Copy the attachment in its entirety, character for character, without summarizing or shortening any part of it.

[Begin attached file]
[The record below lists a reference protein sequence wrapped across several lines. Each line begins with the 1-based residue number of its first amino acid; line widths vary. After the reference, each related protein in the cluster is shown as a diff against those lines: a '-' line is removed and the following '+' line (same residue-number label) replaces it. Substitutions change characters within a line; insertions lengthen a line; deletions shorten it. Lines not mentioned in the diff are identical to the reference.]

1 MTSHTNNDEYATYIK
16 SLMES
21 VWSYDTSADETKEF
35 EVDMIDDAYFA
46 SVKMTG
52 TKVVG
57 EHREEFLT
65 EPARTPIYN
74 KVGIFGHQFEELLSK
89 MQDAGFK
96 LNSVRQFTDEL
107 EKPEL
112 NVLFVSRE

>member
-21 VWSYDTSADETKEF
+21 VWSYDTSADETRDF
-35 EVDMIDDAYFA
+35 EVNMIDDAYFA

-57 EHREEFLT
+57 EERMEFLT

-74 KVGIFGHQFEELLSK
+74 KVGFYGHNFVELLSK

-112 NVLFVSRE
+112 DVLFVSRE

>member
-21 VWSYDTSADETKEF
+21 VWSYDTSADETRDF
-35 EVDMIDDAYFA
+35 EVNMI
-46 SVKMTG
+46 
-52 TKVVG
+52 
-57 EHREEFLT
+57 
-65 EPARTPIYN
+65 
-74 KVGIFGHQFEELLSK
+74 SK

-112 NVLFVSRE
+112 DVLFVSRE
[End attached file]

[The record below lists a reference protein sequence wrapped across several lines. Each line begins with the 1-based residue number of its first amino acid; line widths vary. After the reference, each related protein in the cluster is shown as a diff against those lines: a '-' line is removed and the following '+' line (same residue-number label) replaces it. Substitutions change characters within a line; insertions lengthen a line; deletions shorten it. Lines not mentioned in the diff are identical to the reference.]

1 MTSHTNNDEYATYIK
16 SLMES
21 VWSYDTSADETKEF
35 EVDMIDDAYFA
46 SVKMTG
52 TKVVG
57 EHREEFLT
65 EPARTPIYN
74 KVGIFGHQFEELLSK
89 MQDAGFK
96 LNSVRQFTDEL
107 EKPEL
112 NVLFVSRE

>member
-21 VWSYDTSADETKEF
+21 VWSYDTSADETRDF
-35 EVDMIDDAYFA
+35 EVNMIDDAYFA

-57 EHREEFLT
+57 EERMEFLT

-74 KVGIFGHQFEELLSK
+74 KVGFYGHNFVELLSK

-112 NVLFVSRE
+112 DVLFVSRE

>member
-21 VWSYDTSADETKEF
+21 VWSYDTSADETRDF
-35 EVDMIDDAYFA
+35 EVNMI
-46 SVKMTG
+46 
-52 TKVVG
+52 
-57 EHREEFLT
+57 
-65 EPARTPIYN
+65 
-74 KVGIFGHQFEELLSK
+74 SK

-112 NVLFVSRE
+112 DVLFVSRE